[Rivlin] is calling for a fundamental change in relations between Jews and Arabs in Israel, urging the founding of a "true partnership" between the two sectors, based on mutual respect, absolute equality and the addressing of "the special needs and unique character of each of the sides."
Rivlin was expected to say all this in an address to be delivered at the president's residence in Jerusalem on Monday. In his speech, Rivlin was to say that "the establishment of Israel was accompanied by much pain and suffering and a real trauma for the Palestinians (in large part due to the shortsightedness of the Palestinian leadership). Many of Israel's Arabs, which see themselves as part of the Palestinian population, feel the pain of their brothers across the green line - a pain they feel the state of Israel is responsible for."
"Many of them," Rivlin says, "encounter racism and arrogance from Israel's Jews; the inequality in the allocation of state funds also does not contribute to any extra love."
According to Rivlin, Israel's Arab population "is an inseparable part of this country. It is a group with a highly defined shared national identity, and which will forever be, as a collective, an important and integral part of Israeli society."
Rivlin remarks that most of Israel's Arab residents refuse to accept the idea that the state of Israel is the home of the Jewish people, and adds that some of the Arab leaders within Israel align themselves with Israel's worst enemies, and incite against it.
"The Arab population is an inseparable part of our homeland," he adds, however, saying that "we, the Jews, must send out a clear message that is apparent to us that our homeland is their homeland, and that we intend to live together with them, and that we reject all the calls for forced immigration or even expulsion."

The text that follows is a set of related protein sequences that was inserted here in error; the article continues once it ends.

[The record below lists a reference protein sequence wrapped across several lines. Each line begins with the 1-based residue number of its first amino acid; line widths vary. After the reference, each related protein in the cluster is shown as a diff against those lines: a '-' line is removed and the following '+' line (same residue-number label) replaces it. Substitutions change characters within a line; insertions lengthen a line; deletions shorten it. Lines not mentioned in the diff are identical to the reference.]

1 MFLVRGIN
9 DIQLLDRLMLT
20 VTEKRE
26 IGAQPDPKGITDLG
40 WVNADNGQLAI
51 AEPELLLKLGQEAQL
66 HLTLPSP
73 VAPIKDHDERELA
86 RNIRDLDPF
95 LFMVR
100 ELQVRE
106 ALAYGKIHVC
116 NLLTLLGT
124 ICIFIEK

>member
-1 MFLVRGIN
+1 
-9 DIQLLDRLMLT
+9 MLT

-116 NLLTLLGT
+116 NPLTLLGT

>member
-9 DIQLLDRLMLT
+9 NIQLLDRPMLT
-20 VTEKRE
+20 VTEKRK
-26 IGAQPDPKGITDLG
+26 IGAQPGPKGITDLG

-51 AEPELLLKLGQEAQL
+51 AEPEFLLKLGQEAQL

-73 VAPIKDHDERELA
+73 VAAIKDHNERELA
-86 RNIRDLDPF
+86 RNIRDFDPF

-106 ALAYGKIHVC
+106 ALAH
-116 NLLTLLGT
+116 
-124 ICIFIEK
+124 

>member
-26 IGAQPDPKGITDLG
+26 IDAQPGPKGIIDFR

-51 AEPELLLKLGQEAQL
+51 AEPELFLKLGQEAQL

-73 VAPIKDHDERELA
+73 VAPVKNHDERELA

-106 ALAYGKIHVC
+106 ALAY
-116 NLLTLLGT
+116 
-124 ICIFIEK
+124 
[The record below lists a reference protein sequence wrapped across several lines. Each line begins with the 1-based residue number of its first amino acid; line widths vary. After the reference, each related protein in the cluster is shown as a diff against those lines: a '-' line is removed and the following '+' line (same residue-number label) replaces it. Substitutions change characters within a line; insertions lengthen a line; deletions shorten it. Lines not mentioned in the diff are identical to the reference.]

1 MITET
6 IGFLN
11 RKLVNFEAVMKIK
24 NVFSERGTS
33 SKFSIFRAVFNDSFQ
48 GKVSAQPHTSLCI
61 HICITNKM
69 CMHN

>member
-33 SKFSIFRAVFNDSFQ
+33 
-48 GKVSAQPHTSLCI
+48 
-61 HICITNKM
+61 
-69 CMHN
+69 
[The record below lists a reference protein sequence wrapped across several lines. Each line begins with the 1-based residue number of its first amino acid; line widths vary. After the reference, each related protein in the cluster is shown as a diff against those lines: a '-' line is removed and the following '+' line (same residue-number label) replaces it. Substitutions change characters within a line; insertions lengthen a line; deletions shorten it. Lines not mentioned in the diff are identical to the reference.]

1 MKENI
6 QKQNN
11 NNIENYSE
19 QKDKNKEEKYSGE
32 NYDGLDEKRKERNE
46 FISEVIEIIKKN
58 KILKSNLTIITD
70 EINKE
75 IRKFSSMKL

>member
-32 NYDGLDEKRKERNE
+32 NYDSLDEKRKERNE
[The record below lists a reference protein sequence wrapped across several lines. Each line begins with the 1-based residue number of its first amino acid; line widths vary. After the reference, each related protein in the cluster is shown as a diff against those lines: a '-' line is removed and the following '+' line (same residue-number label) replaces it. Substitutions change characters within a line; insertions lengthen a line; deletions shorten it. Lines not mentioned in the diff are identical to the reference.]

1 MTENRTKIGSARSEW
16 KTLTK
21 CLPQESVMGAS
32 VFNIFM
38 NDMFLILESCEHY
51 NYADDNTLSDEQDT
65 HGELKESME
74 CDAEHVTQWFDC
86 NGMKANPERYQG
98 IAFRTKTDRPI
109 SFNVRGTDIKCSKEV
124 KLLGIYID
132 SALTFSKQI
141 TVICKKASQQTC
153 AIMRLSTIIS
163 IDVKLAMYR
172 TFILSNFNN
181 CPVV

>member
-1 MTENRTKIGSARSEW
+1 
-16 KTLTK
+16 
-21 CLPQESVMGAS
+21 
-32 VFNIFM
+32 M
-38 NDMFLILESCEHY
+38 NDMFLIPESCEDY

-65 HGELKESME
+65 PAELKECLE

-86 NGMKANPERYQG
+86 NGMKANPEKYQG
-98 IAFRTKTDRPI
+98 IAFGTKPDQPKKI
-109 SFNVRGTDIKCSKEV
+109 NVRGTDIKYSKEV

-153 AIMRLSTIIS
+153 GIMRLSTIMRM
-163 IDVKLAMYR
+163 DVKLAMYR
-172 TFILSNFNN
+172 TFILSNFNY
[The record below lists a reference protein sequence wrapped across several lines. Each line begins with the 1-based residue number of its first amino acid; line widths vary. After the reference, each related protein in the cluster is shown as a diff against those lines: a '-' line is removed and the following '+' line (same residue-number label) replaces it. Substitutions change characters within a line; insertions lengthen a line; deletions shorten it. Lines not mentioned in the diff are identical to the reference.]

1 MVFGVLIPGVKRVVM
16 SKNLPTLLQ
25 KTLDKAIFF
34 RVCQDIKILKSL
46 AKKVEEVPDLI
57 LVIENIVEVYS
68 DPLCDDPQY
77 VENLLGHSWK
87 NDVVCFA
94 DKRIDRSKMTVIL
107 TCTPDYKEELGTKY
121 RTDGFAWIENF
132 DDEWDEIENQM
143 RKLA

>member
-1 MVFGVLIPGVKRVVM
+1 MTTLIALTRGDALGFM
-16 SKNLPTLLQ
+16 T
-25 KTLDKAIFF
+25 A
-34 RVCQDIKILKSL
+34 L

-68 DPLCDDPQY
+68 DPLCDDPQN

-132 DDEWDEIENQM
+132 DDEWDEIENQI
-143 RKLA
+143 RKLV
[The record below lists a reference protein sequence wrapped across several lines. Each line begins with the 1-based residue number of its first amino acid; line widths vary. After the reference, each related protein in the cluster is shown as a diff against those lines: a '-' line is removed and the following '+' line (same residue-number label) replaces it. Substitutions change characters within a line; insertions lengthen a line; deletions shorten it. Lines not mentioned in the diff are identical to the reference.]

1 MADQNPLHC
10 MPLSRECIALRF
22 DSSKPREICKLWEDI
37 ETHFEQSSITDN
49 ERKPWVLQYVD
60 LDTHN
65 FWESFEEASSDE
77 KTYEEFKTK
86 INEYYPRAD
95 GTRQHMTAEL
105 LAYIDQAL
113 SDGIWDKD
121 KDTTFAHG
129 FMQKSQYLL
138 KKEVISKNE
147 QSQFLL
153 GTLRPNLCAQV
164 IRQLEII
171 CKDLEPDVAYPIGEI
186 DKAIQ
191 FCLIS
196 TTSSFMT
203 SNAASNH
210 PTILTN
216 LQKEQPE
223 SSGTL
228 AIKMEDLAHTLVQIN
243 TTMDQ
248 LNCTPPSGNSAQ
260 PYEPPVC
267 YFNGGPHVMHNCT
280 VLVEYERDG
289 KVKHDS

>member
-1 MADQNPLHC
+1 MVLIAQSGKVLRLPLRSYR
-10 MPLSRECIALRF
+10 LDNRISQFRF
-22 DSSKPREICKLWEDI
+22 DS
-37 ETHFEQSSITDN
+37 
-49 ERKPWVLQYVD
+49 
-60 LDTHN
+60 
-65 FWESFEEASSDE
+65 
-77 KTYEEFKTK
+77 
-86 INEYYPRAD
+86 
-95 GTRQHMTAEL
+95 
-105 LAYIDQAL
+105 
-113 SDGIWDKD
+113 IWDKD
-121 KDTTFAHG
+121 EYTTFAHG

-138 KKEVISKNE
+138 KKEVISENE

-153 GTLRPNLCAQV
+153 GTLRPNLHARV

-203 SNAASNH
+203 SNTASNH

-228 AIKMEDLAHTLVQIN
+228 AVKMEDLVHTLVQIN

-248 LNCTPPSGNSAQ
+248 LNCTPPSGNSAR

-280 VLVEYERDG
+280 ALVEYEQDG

"The somewhat European goal that most of us have -- to live alongside a Zionist minority which sings the anthem with sparkling eyes -- will not become a reality in our Middle East," Rivlin planned to say. "We can't pretend, or hope that our neighbors will go away, even if we close the window. Furthermore, we mustn't do it! We must see them as they are and tell them that we accept them as they are and that we seek a true partnership with them."
But who is Reuven Rivlin? Is he a member of Meretz, Israel's left-wing Zionist party? Or perhaps Labor or Kadima?
No, MK Rivlin is the Speaker of the Knesset, and a member of the right-wing Likud party. Which is why this speech -- which forthrightly acknowledges the "trauma" Palestinians faced along side the establishment of the state of Israel, recognizes the racism and discrimination faced by Israeli Arabs, and starkly lines himself against any efforts to uproot them as full and equal members of Israeli society -- struck me.
Rivlin seems like an interesting character. On the one hand, he was a vocal critic of the Gaza disengagement plan as well as crusading Israeli Supreme Court Justice Aharon Barak. On the other hand, he tellingly chose an Israeli Arab town targeted by far-right demonstrators for his first official state visit (he denied his visit was related to the protests, but most observers thought it was meant to convey a conciliatory message).
In any event, the speech is a very good one, and it is a very good one to hear from a prominent member of Likud.